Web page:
The ongoing legal proceedings around former FTX CEO Sam Bankman-Fried (SBF) took a new turn as District Judge Ronnie Abrams withdrew her participation from the case. The United States District Court for the Southern District of New York recused itself from the FTX case after revealing that a law firm — which employs Abrams’ husband as a partner — had advised the crypto exchange in 2021.
In a Dec. 23 filing, Judge Abrams revealed that her husband, Greg Andres, is a partner at Davis Polk & Wardwell, a law firm where he has been employed since June 2019. Additionally, it was highlighted that the law firm had advised FTX in 2021.
Abrams also stated that the law firm represented parties that may be adverse to FTX and SBF in other legal proceedings. “My husband has had no involvement in any of these representations,” she clarified while stating that the matters are unknown to the District Court owing to confidentiality:
“Nonetheless, to avoid any possible conflict, or the appearance of one, the Court hereby recuses itself from this action.”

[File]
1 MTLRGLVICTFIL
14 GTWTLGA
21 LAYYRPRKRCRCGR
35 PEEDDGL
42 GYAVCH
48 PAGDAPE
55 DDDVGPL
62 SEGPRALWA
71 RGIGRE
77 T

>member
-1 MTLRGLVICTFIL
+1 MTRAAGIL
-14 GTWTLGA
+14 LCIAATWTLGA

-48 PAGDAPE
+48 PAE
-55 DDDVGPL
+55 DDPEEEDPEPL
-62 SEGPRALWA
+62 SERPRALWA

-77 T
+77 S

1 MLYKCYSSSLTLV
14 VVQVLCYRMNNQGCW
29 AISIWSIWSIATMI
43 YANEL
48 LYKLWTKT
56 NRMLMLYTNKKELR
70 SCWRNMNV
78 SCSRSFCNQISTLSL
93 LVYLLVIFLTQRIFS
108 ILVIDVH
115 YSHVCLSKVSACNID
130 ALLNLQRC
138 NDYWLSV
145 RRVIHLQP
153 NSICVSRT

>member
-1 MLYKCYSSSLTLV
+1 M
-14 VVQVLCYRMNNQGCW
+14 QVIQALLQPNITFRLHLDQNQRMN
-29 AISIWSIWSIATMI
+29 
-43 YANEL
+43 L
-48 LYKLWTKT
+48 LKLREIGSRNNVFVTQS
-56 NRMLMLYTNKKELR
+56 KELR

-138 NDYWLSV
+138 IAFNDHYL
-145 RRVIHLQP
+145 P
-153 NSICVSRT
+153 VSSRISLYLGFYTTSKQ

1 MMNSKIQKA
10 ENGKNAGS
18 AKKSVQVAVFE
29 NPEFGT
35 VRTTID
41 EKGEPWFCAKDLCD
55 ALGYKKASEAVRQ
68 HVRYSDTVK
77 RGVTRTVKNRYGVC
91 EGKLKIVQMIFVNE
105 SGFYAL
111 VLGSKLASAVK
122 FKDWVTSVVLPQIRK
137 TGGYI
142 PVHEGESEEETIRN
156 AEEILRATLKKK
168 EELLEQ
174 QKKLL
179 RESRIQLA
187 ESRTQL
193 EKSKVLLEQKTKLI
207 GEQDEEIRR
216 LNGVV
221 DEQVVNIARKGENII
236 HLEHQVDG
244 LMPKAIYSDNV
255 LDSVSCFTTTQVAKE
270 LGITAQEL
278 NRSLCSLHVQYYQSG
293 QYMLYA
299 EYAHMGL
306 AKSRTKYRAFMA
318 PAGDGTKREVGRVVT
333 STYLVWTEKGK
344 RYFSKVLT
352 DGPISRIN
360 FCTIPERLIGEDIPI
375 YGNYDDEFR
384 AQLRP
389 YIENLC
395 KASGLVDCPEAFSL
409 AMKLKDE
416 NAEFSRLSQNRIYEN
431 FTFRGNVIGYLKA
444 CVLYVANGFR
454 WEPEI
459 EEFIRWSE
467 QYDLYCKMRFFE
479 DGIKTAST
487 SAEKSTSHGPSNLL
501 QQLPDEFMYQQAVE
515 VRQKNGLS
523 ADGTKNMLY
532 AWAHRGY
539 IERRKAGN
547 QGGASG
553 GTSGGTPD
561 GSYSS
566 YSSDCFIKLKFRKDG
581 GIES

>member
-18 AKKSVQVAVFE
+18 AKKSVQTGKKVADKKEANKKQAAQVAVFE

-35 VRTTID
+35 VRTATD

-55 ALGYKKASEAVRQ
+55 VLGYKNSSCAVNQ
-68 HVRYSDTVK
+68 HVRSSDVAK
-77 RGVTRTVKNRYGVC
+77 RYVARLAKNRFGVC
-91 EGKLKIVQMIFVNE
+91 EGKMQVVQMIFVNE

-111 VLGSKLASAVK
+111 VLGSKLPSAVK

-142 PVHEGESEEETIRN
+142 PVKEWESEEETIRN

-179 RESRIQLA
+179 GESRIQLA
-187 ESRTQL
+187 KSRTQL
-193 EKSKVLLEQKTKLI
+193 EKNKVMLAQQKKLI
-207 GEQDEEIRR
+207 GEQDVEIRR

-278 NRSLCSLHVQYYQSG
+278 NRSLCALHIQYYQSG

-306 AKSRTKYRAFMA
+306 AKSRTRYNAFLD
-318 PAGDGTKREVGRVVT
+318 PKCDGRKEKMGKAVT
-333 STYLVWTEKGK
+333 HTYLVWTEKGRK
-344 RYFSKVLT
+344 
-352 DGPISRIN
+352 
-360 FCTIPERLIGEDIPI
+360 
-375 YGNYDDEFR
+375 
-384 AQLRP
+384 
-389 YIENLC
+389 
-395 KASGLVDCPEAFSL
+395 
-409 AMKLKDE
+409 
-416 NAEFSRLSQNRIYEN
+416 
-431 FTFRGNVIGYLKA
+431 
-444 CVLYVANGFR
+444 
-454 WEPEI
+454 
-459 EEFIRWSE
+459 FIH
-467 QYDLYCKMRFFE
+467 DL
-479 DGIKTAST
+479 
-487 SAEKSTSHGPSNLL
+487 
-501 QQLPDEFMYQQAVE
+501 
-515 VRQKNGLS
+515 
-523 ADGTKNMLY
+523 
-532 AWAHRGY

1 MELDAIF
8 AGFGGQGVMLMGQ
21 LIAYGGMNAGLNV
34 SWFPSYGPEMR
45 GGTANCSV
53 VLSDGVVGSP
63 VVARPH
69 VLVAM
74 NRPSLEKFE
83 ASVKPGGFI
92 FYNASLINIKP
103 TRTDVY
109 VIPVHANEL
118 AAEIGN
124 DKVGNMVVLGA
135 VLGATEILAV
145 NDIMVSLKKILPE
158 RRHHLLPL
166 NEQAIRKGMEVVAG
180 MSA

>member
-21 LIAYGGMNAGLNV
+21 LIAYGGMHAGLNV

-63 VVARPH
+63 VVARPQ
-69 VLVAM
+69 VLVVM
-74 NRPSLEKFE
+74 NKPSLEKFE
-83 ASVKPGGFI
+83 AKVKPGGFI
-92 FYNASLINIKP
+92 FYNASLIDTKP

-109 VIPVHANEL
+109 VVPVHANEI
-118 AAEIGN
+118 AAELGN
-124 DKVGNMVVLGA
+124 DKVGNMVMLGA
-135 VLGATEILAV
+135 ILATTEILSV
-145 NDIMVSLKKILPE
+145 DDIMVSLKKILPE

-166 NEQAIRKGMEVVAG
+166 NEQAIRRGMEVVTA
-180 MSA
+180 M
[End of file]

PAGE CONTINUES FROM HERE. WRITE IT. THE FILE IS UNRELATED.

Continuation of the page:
Judge Abrams’ withdrawal from the FTX case eradicates any conflict of interest in the FTX case, considering the fact that Andres continues to serve as a partner at Davis Polk & Wardwell law firm.
Andres previously worked as an Assistant United States Attorney for the Eastern District of New York, where he specifically oversaw criminal fraud prosecutions and foreign bribery investigations.
On Dec. 22, SBF was released on a $250 million bail bond based on a written promise to appear for future court appearances and not engage in illegal activity.
However, the bail raised eyebrows considering that SBF previously claimed to possess less than $100,000 amid bankruptcy filing.
Funny how SBF is able to post the $250M bail not long after saying he only had $100k.— Benjamin Cowen (@intocryptoverse) December 22, 2022
So he probably is using stolen customer deposits to stay out of jail.
The personal recognizance bail allowed Bankman-Fried to walk out of prison without making any actual payment. The bail was approved against a collateral property owned by his parents, a relative and a family friend.